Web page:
Gov. Jim Gibbons has been solidly briefed by the experts and has asked Nevadans in this area to make sure they follow the basic rules in preparation for future temblers. With preparation, some very disastrous consequences can be prevented. Best to heed the published advisories.
Umbilical cord forming
The heavy steel work spanning Peckham Lane between the Reno-Sparks Convention Center and the Atlantis Resort/Casino is nearing completion and will soon provide an all-weather walkway between the convention hall and the Atlantis. Since it will be a huge umbilical cord between the two structures, local pundits are wondering if the “mother” end of the cord will be the convention center or the hotel/casino. There is no doubt that the south to north movement of nourishment will most benefit the hotel but on the other hand, the north to south movement of humanity may serve to benefit the somewhat moribund convention facility. For years, one of the biggest complaints about events held at the convention center has been the high prices charged for substandard food and drink. Once the “cord” is completed, the Reno-Sparks Convention and Visitors Authorty can boast to potential conventioneers that it is the only public facility of its kind that is permanently attached to a major hotel casino that provides rooming, food, drink and entertainment, plus on-site parking at the hotel.
The pluses for the Atlantis once the new skyway is finished are obvious: They will receive first call on rooms, they will have a captive audience when it comes to refreshment and meal breaks and, even more importantly, their end of the walkway will empty into the casino area.
Many of the other major hotel/casino properties in the area are not overwhelmed with joy about the project and have taken steps to enlarge their own convention facilities.
One detriment to the RSCVA once the project has been finished is that it could impact their income from the charged parking on RSCVA lots. Recently, many of the participants at the high school volleyball tournament took to parking along the west side of South Virginia Street and braved the traffic to cross to the convention center.
Now that the Atlantis has been successful in bridging two major thoroughfares in the Reno area, can it be long before we see more similar crossovers, particularly in the downtown area?
New outlet for former ‘Voice of the Pack’
Dan Gustin, the long-time voice of UNR sports who was summarily dismissed several months ago in favor of an out-of-state company that will now be responsible for all Wolf Pack communications and promotion, landed neatly on his feet this week as it was announced that he will be the official voice of the new NBA Development League team that will take to the hardwood in the Downtown Events Center this upcoming season. With 800 season tickets already sold for the new team and some 4,000 ply seats available for games, it is pretty well assumed that the lagging ticket sales for UNR games at Lawlor Events Center will suffer even more. The NBA teams that will most likely be affiliated with the new Reno squad will probably be the Sacramento Kings or the Golden State Warriors.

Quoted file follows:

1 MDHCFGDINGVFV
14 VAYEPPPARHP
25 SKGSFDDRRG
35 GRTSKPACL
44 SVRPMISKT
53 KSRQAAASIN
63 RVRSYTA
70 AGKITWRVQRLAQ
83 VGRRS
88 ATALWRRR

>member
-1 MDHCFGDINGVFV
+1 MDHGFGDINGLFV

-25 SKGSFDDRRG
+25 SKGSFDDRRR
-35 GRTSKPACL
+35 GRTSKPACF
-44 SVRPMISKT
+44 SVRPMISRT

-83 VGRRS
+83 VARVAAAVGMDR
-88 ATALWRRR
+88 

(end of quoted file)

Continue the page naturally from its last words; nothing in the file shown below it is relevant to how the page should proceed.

The reliable Turner Classic Movie channel recently came up with another film starring a top flight performer with Reno area ties. The actor in this case was William Holden, headlining “Bachelor Father.” It was an old black and white that was filmed shortly after Holden had been on the UNR campus as the lead in “Apartment for Peggy,” which also starred Jeanne Crain and Edmund Gwenn. In the “Bachelor” flick, Holden did something he seldom, if ever, did in his many films: He sang several songs. The voice sounded authentically his but probably ranked along with such golden pipes as those of Fred Astaire or Gene Kelly.
“Apartment” was a big budget, Technicolor flick, that had as its plot the plight of young, married GIs returning to college following World War II. The company was on campus for a couple of weeks and many of us were lucky enough to score bit parts, which meant several bucks in the pocket and a valid excuse to miss class.
In one of the early scenes in “Apartment,” my roommate, Pete Pridgen, and I were placed at the east end of the tram that runs along the lower end of Manzanita Lake. For no particular reason we were first in a long line of book-carrying students who were supposed to walk across the tram directly into the camera, which was positioned on the opposite end. As the shoot started we were on our way and halfway across a recognizable voice behind us cautioned, “Don’t look into the camera!” After the shot we were surprised to find the instruction had come from a smiling Bill Holden who was directly behind the two of us.
Harry Spencer is a freelance writer in Reno. His column about the past and present of northern Nevada appears weekly in the Tribune.